Which is a little bit pessimistic, but there you are. Of course, the other thing that means is that, literally, anything can be a sign — if you’re ready to see it as such.

I’m rambling now. Time to reduce this grumpy word soup down.

There’s no such thing as a “sign” that it’s time to start that project. The “sign” is that tiny voice in your head that says hey, maybe I should do that thing. The moment you hear that voice? Jump on it. Do the thing.

Don’t waste time looking for signs. If you’re doing it right, you’ll soon be ignoring all the signs anyway.

Except for this one.

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This weekly remotivational post is part of Stream of Consciousness Saturday. Every weekend, I use Linda G. Hill’s prompt to refocus my efforts and evaluate my process, sometimes with productive results.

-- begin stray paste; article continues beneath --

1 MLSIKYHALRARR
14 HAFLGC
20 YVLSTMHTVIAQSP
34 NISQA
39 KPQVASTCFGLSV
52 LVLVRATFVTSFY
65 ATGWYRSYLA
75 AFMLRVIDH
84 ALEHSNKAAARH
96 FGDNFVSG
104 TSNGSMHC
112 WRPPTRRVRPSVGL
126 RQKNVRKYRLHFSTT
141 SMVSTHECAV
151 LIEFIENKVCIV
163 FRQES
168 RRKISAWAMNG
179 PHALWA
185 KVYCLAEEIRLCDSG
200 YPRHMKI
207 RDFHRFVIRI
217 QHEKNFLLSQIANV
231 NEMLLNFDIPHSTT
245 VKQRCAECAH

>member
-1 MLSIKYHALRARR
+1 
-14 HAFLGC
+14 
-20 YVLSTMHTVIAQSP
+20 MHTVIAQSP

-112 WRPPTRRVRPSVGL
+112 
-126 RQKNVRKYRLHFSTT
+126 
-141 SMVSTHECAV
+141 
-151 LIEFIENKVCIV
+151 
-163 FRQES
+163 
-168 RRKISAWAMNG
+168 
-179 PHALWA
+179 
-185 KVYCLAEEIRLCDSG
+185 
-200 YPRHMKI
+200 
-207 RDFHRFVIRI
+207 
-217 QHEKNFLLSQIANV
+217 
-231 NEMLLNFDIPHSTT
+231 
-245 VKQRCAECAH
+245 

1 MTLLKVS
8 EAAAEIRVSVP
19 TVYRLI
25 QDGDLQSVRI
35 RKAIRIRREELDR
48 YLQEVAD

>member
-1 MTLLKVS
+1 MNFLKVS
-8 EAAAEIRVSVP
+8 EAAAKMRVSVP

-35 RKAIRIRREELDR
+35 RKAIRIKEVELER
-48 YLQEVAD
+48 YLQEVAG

Any Words Are Good Words


Writing is a little bit like owning a dog.

You have to deal with it every day: give it some attention, let it out to poop in the yard, feed it, love it, clean up its poop from the yard — elsewise it gets antsy and angry and starts chewing on the furniture, peeing in your shoes, snapping at the kids. Except in this metaphor, the furniture is your sanity, the shoes are your productivity, and the kids are your own kids.

Writing is a monster, in other words, in a cute, lovable outer shell — one that needs taming every day. Not a lot of taming, of course — a well-exercised writing habit remembers who its master is and will generally come when called — but a neglected writing habit will turn on you faster than you can say “bad dog.”